Mourinho Dominates Pellegrini
No matter how much you love or hate Mourinho, you’ve got to love him. His natural charisma and outspokenness has made him one of the most famous and adored football managers of the modern era, with one group of people particularly fond of the Special One - the press.
Since the day Mourinho knighted himself as a ‘Special One’ in 2004, his ability to manufacture back page headlines has made him a dictator of the press room. When news is light, Mourinho fills a double page. He’s a father of the press, an omnipresent figure that will help when things get tough, and deliver when he’s expected to.
But in recent weeks, Mourinho has abused his authoritative position for the good of his Chelsea side. You might say that’s fair - using the media’s influence in the game to his advantage. Yet the shrewdness of his recent commercial antics has left one manager in the Premier League victim: a certain Manuel Pellegrini...
‘Say something provocative and it will make the back page. Other managers will be questioned about it and the controversy of the topic will escalate. They’re distracted from their game, they lose focus and they drop points.’ Though it may not be an utterly conscious process, this is essentially the thought track Mourinho had three days before Chelsea and Manchester City’s huge meeting at the Etihad Stadium.
‘They (Manchester City) are lucky,’ said Mourinho. Lucky? Lucky? 100 goals in 34 games, a 100% win record at home and the highest scoring team in the league are, lucky. An outrageous comment – we thought.
When prompted the following day on what he thought of Mourinho’s comments, Pellegrini resisted getting into a battle of words, dismissing the ‘lucky’ tag, saying ‘I’m not concerned (about Mourinho’s claims)’.
But Mourinho hadn’t stopped, oh no. Two days prior to the game, Mourinho then began explaining how Manchester City have underachieved since the Sheikh Mansour takeover, describing their Champions League performances as ‘very bad’.
Nothing more was said before the game, perhaps José decided to spend at least some time on tactics! But boy, did those tactics pay off. Chelsea stalled Manchester City, as Mourinho’s men found the perfect balance between players committing themselves to attack and defence. The game finished 1-0 to Chelsea, with the win putting them two points behind then league leaders Arsenal – right in the thick of the title race. Of course, again, José had a different view.
‘The title race is between two horses (Arsenal and Manchester City) and a little horse (Chelsea) that needs milk and needs to learn how to jump,’ declared the Special One in the only way he knows how. Admitting inferiority to two title rivals is something any normal manager would avoid. But Mourinho isn’t a normal manager.
Claiming to be ‘a little horse’ angered Pellegrini, as it made a mockery of his side – portraying the loss as embarrassing given that Manchester City were, according to José, stronger title contenders. The Chilean then made his biggest mistake yet, even more so than losing the game – as he decided to ignite a war of words with Mourinho.
This was just what Mourinho wanted. To put this all in context, the managers of England’s top four tiers are like fishes of the sea. Arsene Wenger is an octopus - running the operations, a strong, respected character. Ian Holloway is a clown fish – you can probably work that out for yourself. And Pellegrini is a shark - one of the biggest forces in the sea. A lot of bait is thrown around to distract the fishes from their daily routines. The source of the bait? The fisherman. Or in other words, José Mourinho.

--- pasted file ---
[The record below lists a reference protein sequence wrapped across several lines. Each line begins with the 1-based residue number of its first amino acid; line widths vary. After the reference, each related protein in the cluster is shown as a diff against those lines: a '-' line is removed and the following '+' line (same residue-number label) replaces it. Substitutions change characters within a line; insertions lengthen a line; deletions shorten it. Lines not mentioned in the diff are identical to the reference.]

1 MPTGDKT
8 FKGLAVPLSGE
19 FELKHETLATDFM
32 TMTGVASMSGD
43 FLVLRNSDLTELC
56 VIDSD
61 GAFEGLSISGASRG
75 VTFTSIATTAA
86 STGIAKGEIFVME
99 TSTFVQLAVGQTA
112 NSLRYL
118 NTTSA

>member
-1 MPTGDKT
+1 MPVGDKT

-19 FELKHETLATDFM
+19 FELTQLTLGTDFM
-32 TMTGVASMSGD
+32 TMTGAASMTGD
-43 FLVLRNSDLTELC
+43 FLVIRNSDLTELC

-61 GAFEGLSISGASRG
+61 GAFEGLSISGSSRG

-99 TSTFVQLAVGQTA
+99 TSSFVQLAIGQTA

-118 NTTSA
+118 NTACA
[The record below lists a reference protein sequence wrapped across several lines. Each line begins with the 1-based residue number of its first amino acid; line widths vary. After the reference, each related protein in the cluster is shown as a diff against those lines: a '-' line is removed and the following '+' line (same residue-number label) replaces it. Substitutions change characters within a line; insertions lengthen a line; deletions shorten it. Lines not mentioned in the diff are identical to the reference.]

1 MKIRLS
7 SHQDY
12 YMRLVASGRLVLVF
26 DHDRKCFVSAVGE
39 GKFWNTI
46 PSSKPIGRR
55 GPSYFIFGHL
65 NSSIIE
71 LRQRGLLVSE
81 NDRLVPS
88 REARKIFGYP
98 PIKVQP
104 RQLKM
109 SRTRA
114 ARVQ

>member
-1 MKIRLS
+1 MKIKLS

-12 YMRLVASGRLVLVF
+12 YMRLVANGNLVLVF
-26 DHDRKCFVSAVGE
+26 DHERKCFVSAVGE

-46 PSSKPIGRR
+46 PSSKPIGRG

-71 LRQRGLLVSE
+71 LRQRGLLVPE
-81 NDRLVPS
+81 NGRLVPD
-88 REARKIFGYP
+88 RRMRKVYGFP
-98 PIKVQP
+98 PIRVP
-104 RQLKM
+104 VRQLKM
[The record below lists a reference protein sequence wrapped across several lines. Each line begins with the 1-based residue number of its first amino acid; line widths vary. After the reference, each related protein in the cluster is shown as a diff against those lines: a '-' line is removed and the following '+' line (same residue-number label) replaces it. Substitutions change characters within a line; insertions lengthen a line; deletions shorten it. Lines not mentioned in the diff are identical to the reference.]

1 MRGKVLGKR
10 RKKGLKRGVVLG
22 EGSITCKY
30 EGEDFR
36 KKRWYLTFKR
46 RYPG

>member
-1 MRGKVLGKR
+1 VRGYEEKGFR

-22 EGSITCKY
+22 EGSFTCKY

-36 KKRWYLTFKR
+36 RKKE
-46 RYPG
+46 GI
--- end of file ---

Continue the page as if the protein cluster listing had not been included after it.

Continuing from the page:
‘It (Chelsea) can be a little horse, but very rich,’ said Pellegrini. He continued, ‘This is the team that has spent most money in the last 10 years, it is the team that spent most money this year, and the team that spent the most money in the transfer window. So, little, but rich.’ Check mate Pellegrini, we thought. But this was by no means the end.
After Pellegrini had a little nibble, Mourinho hanged onto him and just started winding. The next chapter in the book saw Mourinho patronise Pellegrini’s engineering background, saying, ‘The only thing that is funny that he keeps saying he never responds to Mourinho, he never comments about Mourinho. He said that in Spain, too.’
Though hoping for another Pellegrini comeback, the Manchester City manager decided to avoid the personal battle and straighten his focus towards the upcoming Norwich game. Another frustrating performance saw City drop points, as the game finished 0-0 at Carrow Road. The main talking point of the game though, was what appeared as a kick out of irritation from City midfielder Yaya Toure on Norwich’s Ricky van Wolfswinkel.
Ever the opportunist, Mourinho didn’t think twice about voicing his opinion on the matter, in the hope of reigniting his battle with Pellegrini. Prior to an FA panel decision on the Toure incident, the Portuguese stated, ‘If he (Toure) is not suspended, players can do what they want if the referee doesn't see.’
Toure wasn’t suspended. This meant Mourinho’s comments prior to the decision on the ban came to the forefront of the back pages. Pellegrini retaliated again, this time trying to end the spat between Mourinho and himself. The Chilean manager said, ‘I answered just once to Mourinho. These are not mind games because I don't think managers can be affected by those kind of things, but I will not answer any more on Mourinho.’ I sense a bit of denial here, but go back on his word now and Pellegrini will be made a fool – something which you can bet Mourinho will do his best to make happen.
So the Pellegrini-Mourinho relationship is dormant as I write, with both men reported to have not exchanged Valentine’s Day cards. It sure will be intriguing to see how this personal battle and the title race pans out - it’s going to be a photo finish.
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